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OKG Newsletter


Topic: Riley Jantzen
RileyJantzen

NMF: Riley Jantzen / Locust Avenue / Travis Linville / White Denim

Two acoustic sets, rock'n'roll and O-prog

I deeply enjoyed Riley Jantzen's previous project Mayola, so I was thrilled when I lucked into seeing him at Opolis indoor. I had planned on seeing him at Brewhouse the next day, but more Riley Jantzen is never bad. He played some vaguely country-tinged tunes that could have easily included clapping and stomping, and assured us they weren't the same song he'd be playing with his band The Spirits. Old Mayola tunes also got some love, and the crowd responded emphatically to those. Jantzen's excellent voice and superb songwriting skills make any project he's in worth checking out.

Through a bit of confusion, I ended up seeing Locust Avenue on the Opolis outdoor stage when I was trying to see The Burning Hotels. Their straightforward rock'n'roll had a ton of crowd support, and the band was really, really getting into it. They know their stuff, and it showed even as they were putting up with grit flying in their face from the wind that picked up.

Back inside, Travis Linville's finger-picked country tunes were quite impressive. Linville plays with a confidence that comes of having been doing this a long, long time; the outward swagger has evaporated, but the assured musicianship makes his prowess as clear as if he were sticking out his chest and strutting. The whole set just felt right, as if both Linville and the audience were in their element. His set was definitely a highlight of the festival for me.

Stepping back out the door, Austin's White Denim set up their indie-fied Dragonforce for an uber-enthusiastic crowd. Seriously, White Denim has chops, and their set was one big guitarfest. Even the bassist was playing complicated, intense bass lines. This whole O-prog movement is picking up steam, y'all. White Denim's delirious prog songs definitely fall in the category. It was a wonder to behold, and the crowd hollered for more; the band pointed out that they would be back two times in the next six weeks to wow them again. This almost satiated the calls for one more song.

by Stephen Carradini 05.05.2011 3 years ago
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RileyJantzen

NMF: Riley Jantzen and the Spirits / John Calvin and the Cavalry / Montu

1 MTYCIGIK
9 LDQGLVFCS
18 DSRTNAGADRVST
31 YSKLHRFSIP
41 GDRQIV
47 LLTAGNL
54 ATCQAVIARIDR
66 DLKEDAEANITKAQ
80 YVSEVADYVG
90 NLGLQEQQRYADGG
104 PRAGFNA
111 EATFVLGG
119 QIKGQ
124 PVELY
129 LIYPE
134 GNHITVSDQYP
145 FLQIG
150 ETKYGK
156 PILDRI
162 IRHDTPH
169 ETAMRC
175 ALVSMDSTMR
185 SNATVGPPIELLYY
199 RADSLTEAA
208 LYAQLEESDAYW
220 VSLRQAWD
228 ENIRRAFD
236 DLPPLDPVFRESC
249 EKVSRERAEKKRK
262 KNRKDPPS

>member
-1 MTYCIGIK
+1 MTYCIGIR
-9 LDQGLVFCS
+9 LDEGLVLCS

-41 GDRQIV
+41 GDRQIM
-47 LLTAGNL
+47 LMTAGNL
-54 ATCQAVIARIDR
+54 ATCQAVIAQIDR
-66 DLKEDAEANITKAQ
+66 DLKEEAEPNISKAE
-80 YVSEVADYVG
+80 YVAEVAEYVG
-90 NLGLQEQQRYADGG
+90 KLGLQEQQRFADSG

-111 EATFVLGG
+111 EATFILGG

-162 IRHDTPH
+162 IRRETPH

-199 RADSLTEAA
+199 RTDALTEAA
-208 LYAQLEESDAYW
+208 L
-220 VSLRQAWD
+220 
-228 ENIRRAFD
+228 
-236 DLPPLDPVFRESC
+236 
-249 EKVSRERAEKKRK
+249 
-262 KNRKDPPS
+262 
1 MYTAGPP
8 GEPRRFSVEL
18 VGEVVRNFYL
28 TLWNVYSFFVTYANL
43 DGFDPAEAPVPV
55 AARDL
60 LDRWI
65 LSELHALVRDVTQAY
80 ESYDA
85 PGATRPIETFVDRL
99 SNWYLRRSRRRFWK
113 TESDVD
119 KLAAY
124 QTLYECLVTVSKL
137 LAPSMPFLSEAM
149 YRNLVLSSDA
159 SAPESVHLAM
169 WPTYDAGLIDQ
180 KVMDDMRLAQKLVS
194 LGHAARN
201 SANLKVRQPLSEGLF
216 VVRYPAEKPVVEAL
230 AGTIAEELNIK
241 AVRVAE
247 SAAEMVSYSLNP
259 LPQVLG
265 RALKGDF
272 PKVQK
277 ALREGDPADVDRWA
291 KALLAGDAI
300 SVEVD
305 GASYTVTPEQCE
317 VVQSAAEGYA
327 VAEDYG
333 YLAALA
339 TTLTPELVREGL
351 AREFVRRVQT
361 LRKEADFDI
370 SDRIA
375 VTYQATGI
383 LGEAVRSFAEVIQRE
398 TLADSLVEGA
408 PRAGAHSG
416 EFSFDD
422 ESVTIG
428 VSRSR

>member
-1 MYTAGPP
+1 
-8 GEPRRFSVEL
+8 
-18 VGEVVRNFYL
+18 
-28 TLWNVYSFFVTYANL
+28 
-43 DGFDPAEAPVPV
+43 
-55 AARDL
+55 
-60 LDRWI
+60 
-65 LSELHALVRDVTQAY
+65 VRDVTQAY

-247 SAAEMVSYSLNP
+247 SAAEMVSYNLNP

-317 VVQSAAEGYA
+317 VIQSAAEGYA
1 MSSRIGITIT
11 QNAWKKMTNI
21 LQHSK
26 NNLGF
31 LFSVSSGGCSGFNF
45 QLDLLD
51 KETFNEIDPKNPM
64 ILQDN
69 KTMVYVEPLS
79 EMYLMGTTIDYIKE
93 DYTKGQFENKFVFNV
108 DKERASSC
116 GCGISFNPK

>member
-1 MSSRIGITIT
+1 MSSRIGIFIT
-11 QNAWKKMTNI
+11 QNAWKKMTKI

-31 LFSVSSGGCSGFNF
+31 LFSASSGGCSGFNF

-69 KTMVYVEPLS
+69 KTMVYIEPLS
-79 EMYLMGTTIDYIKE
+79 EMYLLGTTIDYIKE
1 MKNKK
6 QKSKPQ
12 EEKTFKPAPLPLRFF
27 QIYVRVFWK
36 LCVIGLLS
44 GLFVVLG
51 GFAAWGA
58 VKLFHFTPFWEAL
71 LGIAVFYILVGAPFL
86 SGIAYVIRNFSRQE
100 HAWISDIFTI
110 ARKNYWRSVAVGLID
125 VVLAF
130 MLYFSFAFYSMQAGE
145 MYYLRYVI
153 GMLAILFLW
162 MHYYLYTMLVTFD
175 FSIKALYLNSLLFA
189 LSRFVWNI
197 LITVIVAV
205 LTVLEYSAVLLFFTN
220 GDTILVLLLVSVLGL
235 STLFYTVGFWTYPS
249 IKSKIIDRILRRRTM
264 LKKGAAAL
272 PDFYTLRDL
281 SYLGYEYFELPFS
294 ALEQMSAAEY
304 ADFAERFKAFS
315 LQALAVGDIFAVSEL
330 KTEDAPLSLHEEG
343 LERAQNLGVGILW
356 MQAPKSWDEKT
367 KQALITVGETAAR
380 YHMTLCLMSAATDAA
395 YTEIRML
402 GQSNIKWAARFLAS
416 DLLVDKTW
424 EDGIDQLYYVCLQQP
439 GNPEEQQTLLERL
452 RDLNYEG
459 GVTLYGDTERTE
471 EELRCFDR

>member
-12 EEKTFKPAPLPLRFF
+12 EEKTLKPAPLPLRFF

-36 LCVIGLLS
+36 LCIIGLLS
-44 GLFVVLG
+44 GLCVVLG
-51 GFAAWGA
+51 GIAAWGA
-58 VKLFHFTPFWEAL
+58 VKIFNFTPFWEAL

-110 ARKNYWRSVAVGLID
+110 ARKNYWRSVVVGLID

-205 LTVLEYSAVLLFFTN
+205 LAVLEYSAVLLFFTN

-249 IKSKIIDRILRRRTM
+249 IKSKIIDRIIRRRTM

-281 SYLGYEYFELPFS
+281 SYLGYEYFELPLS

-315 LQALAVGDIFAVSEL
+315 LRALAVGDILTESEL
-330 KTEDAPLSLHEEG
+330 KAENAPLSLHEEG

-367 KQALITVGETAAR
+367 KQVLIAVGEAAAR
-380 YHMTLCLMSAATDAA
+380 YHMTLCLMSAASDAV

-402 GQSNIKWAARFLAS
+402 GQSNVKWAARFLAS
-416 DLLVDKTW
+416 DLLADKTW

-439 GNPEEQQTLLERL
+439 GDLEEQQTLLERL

Train-whistle rock, pop/rock/folk and electronic jam grooves

My second dose of Riley Jantzen came at the Brewhouse, with him fronting his new band, Riley Jantzen and the Spirits. They play what I call train-whistle rock'n'roll: twangless country rock that crunches pretty hard, but not in the modern rock sort of way. Whatever you want to call it, Riley Jantzen and the Spirits are incredibly good at it. I got shivers twice during their set, and it's rare for me to feel goosebumps once during a good show. It helps that Jantzen's voice molds perfectly into whatever genre he wishes, and that his songwriting sensibilities are razor-sharp. His supporting cast is also a critical element; the bassist get props for being especially vital. I can't recommend this band highly enough to you; if you take nothing from NMF but Riley Jantzen, you're gonna be doing alright.

My second go-round with John Calvin came at Michelangelo's, where John Calvin and the Cavalry played their final show as an entity. Members may be leaving him for far-off places, but they didn't show any signs of distraction in their locked-in, 90-minute set of rock, pop, blues and folk.

John Calvin is most fun performer in Oklahoma to photograph, because his guitar faces are just absolutely incredible. He can make guitar faces because about half of the fun of a Cavalry set is listening to Calvin totally wail on his acoustic guitar, which he turns into an electric with a combination of pedals. He let no opportunity go un-soloed in this set, too. Calvin has come a long way since his first shows, and his current versions of his oldest songs show it. "Song to Make the Stars Fall," one of his oldest songs, sounds completely transformed, from a nice pop tune to a tour-de-force. It's a shame that the Cavalry is splitting up, because they certainly know how to turn a tune inside out.

The set felt a couple tunes too long, but when you're headlining a stage at NMF and it's your last show, you pretty much have permission to throw in the kitchen sink. It was a blast, and the band looked like it was having as much fun as the audience.

Montu's electonic jams brought the audience out to Jagermeister stage. I stopped in to check out the sound, and I thoroughly enjoyed the few tunes I caught. They will be headlining Groovefest next weekend, so if you haven't witnessed their clubby, electronic, party grooves, it will be a good opportunity to see them. Melodies and rhythm galore.